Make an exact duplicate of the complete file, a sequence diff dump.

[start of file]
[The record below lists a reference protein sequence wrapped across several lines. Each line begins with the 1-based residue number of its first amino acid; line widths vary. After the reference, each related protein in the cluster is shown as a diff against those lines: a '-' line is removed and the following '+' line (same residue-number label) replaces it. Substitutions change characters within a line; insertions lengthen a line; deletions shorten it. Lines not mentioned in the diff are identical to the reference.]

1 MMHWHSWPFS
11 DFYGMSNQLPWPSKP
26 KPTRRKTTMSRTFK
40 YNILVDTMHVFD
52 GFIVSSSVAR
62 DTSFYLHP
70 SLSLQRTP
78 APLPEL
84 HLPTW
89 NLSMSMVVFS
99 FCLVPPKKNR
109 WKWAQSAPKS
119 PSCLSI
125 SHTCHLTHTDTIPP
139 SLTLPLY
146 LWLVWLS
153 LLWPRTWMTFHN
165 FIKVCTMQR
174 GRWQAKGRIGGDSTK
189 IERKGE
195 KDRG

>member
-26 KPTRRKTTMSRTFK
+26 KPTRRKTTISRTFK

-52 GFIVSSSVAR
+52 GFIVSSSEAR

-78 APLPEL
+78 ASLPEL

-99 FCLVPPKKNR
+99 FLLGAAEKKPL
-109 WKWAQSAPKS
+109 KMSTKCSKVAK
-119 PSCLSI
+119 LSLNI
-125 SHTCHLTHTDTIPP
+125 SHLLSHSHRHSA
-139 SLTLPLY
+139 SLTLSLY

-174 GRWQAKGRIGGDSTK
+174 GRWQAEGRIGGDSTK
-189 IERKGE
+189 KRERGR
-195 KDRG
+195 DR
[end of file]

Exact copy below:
[The record below lists a reference protein sequence wrapped across several lines. Each line begins with the 1-based residue number of its first amino acid; line widths vary. After the reference, each related protein in the cluster is shown as a diff against those lines: a '-' line is removed and the following '+' line (same residue-number label) replaces it. Substitutions change characters within a line; insertions lengthen a line; deletions shorten it. Lines not mentioned in the diff are identical to the reference.]

1 MMHWHSWPFS
11 DFYGMSNQLPWPSKP
26 KPTRRKTTMSRTFK
40 YNILVDTMHVFD
52 GFIVSSSVAR
62 DTSFYLHP
70 SLSLQRTP
78 APLPEL
84 HLPTW
89 NLSMSMVVFS
99 FCLVPPKKNR
109 WKWAQSAPKS
119 PSCLSI
125 SHTCHLTHTDTIPP
139 SLTLPLY
146 LWLVWLS
153 LLWPRTWMTFHN
165 FIKVCTMQR
174 GRWQAKGRIGGDSTK
189 IERKGE
195 KDRG

>member
-26 KPTRRKTTMSRTFK
+26 KPTRRKTTISRTFK

-52 GFIVSSSVAR
+52 GFIVSSSEAR

-78 APLPEL
+78 ASLPEL

-99 FCLVPPKKNR
+99 FLLGAAEKKPL
-109 WKWAQSAPKS
+109 KMSTKCSKVAK
-119 PSCLSI
+119 LSLNI
-125 SHTCHLTHTDTIPP
+125 SHLLSHSHRHSA
-139 SLTLPLY
+139 SLTLSLY

-174 GRWQAKGRIGGDSTK
+174 GRWQAEGRIGGDSTK
-189 IERKGE
+189 KRERGR
-195 KDRG
+195 DR